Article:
Twitter’s efforts to crack down on tweets containing 5G conspiracies are having some unintended consequences.
According to the platform, it will tweak how it flags those conspiracies after mistakenly labeling innocent tweets containing 5G buzzwords.
‘In the last few weeks, you may have seen Tweets with labels linking to additional info about COVID-19,’ said Twitter’s
‘Not all of those Tweets had potentially misleading content associating COVID-19 and 5G
Twitter will re-examine how it flags tweets falsely claiming that 5G causes COVID-19 after mislabeling posts that contain specific keywords (stock)
As reported by The Week, tweets with words like ‘oxygen’ and ‘frequency’ appear to be among the keywords getting some benign tweets banned.
Those words may have potentially been identified as keywords by Twitter since, as The Verge notes, conspiracies allege that a frequency created by 5G ‘suck oxygen from atmosphere.’
As a result of the misidentifications, Twitter says that it’s, ‘building new automated capabilities to apply these labels to Tweets we think could be relevant.’
It has not said when that change will be officially introduced.
Twitter recently began labeling some tweets promoting 5G conspiracy theories by plastering them with a message that reads ‘get the facts on COVID-19’ which directs users to a fact-checking page titled, ‘No 5G isn’t causing coronavirus.’
The page debunks the myths, linking to official sources and credible reports in the media.
‘We’re prioritising the removal of COVID-19 content when it has a call to action that could potentially cause harm,’ a spokesperson told CNBC last month.
‘As we’ve said previously, we will not take enforcement action on every Tweet that contains incomplete or disputed information about COVID-19.’
Twitter’s decision to label the content is part of a broader push by social platforms to stamp out conspiracy theories and misinformation regarding coronavirus.
Despite the efforts, some hoaxes, including baseless theories that 5G causes coronavirus, have managed to spread, sometimes with real-life consequences.
Pictured: Charred remains of a Vodafone 4G communications mast in Chelmsley Wood, Solihull after conspiracy theorists confused it with a 5G mast
In May, dozens of incidents were reported in Europe, and Australia where vandals damaged cellular antennas and made threats to telecom workers over unfounded fears that the coronavirus was being spread through 5G technology.
Likewise, telecom firms were warned after dozens of arson attacks on 5G towers were reported in the United Kingdom, Holland, and Belgium in April.
While Twitter had previously announced that it would take action against conspiracy theories attempting to link 5G and coronavirus, the appearance of labels is the first evidence of what the platforms exact course of action will be.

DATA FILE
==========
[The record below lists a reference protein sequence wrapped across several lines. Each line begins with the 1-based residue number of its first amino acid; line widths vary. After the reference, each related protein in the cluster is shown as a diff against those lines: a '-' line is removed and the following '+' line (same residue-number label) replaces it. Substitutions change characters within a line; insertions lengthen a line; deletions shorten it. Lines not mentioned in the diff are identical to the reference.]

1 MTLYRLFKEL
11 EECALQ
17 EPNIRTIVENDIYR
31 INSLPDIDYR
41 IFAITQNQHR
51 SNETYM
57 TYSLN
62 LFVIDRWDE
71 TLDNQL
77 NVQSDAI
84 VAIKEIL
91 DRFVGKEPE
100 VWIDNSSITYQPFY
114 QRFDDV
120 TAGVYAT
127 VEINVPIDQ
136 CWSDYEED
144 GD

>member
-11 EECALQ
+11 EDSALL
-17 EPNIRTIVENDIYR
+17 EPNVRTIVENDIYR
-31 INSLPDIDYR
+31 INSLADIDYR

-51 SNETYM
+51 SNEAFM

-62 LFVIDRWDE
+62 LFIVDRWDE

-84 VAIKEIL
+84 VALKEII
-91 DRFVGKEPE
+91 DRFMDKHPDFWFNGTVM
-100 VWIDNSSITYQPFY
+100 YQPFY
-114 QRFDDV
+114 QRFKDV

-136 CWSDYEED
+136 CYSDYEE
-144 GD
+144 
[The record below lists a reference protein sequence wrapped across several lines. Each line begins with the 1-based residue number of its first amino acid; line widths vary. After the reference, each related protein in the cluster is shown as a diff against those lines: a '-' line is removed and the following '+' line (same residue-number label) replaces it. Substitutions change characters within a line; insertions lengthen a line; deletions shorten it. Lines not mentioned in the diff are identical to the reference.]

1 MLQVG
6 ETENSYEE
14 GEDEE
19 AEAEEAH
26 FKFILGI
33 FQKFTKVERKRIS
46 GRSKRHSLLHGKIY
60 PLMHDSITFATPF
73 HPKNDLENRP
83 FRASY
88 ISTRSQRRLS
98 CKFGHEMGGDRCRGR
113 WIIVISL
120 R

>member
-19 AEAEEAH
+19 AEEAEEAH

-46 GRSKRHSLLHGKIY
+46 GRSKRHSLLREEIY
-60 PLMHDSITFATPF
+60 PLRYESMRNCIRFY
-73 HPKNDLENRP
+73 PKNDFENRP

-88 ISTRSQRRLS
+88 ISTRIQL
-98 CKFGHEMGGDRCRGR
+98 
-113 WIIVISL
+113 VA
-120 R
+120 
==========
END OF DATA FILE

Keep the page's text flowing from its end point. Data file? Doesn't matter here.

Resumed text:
In some cases, the platform has opted to remove content entirely as opposed to veiling it behind a fact-checking message.
In late April, the company said it had already removed 2,230 tweets ‘containing misleading and potentially harmful content’ since updating its policies on March 18.
How 5G, an ultra-fast form of mobile internet, became embroiled in a nonsensical coronavirus conspiracy theory
5G is a form of mobile internet which utilises high levels of the electromagnetic spectrum and poses no known risk to human health.
It is becoming widely integrated in telecommunications and offers ultra-fast mobile internet.
But the form of wireless communication is called non-ionising, meaning it can not damage DNA or bodily tissues.
Many phones are now 5G compatible, as are other electronic devices.
5G is also being lined up for use in self-driving cars and other forms of instantaneous communication while on the move.
Around a year ago, nonsensical claims emerged online claiming 5G was hazardous to health.
A cult following of misinformed individuals developed and they propagated false theories about its danger to human health.
5G is a form of mobile internet which utilises high levels of the electromagnetic spectrum and poses no known risk to human health
They were largely restricted to dark corners of the web, such as the content produced by conspiracy theorist David Icke.
But since the coronavirus pandemic, such beliefs have become more mainstream.
A deluded view that 5G, a form of wireless communication, causes COVID-19 (a virus not affected by wireless communication) spread like wildfire on social media.
This caught traction, and resulted in dozens of attacks on phone masts. It is believed the vandals were targeting 5G masts, but some were unable to tell the difference between a 5G mast and a 4G mast.
Social media companies, industry bodies, health experts, radiation experts and fact-checking organisations have been forced to put out damning statements reiterating the fact there is not a single shred of reputable evidence linking 5G to coronavirus.
Or, for that matter, linking 5G to and health concerns.
But, despite the best efforts of those in the know, the claims are still circulating online.
There are two main theories: one falsely suggests 5G suppresses the immune system while the other falsely claims the virus is somehow using the network’s radio waves to communicate and pick victims, accelerating its spread.
The conspiracy theorist flames were fanned by celebrity Amanda Holden when she tweeted a link to a petition about the COVID-19/5G theory.
David Icke was put on camera by London Live and allowed to spew his views, which are factually incorrect, and the broadcaster was reprimanded by OFCOM, saying it ‘had the potential to cause significant harm to viewers’.
Eamonn Holmes also appeared to air sympathies with the theories on This Morning, when he offered an emotional defence of the belief.
He was forced to backtrack amid outrage. OFCOM also ‘issued guidance’ to ITV following Mr Holmes’ comments.